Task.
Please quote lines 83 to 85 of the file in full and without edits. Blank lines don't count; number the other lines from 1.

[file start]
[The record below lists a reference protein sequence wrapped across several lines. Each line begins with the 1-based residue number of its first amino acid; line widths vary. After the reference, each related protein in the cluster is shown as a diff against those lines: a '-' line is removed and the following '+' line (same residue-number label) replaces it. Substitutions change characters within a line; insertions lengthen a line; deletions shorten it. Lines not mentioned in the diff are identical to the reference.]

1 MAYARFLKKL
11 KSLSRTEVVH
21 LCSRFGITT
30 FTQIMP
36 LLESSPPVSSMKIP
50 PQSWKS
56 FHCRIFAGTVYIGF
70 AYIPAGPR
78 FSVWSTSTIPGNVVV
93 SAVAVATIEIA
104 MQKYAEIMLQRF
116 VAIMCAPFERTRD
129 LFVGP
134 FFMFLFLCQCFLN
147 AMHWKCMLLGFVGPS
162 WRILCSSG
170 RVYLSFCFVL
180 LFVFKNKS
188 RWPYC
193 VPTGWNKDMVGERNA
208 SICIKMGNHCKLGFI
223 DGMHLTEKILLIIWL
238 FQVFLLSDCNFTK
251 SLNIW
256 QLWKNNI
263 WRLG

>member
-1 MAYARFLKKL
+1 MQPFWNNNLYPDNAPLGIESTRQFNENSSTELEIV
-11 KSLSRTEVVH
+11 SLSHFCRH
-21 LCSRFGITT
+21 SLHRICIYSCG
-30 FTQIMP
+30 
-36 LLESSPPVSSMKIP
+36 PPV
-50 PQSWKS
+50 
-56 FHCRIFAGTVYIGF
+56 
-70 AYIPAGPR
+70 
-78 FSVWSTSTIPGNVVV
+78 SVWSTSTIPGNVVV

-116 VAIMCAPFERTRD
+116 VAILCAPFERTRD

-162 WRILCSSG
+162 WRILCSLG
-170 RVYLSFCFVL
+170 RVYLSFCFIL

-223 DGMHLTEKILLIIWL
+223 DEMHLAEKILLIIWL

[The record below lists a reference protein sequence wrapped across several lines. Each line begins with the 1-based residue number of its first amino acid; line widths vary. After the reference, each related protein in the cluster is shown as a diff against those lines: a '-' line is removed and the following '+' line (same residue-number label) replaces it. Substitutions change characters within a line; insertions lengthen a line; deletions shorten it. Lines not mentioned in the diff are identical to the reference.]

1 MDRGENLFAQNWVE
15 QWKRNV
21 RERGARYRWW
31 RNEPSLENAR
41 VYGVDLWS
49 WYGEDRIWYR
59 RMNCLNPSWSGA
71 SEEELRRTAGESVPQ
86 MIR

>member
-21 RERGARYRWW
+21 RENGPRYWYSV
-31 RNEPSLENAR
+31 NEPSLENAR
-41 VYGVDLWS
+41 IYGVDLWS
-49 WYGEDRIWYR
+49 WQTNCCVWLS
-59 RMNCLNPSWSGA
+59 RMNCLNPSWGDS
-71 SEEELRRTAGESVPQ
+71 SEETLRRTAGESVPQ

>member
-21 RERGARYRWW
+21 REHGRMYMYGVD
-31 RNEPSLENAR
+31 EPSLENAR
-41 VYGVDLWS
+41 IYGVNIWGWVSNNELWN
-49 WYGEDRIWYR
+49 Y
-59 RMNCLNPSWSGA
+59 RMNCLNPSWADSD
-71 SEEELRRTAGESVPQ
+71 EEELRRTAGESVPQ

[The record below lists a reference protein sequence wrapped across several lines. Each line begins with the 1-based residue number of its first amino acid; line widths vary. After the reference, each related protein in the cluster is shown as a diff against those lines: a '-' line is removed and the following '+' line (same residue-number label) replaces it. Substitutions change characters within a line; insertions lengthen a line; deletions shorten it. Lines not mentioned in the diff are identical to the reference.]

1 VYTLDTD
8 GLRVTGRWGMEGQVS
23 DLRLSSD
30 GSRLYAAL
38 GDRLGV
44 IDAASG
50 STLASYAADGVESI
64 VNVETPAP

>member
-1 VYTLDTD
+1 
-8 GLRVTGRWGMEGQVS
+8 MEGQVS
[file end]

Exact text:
-41 VYGVDLWS
+41 IYGVNIWGWVSNNELWN
-49 WYGEDRIWYR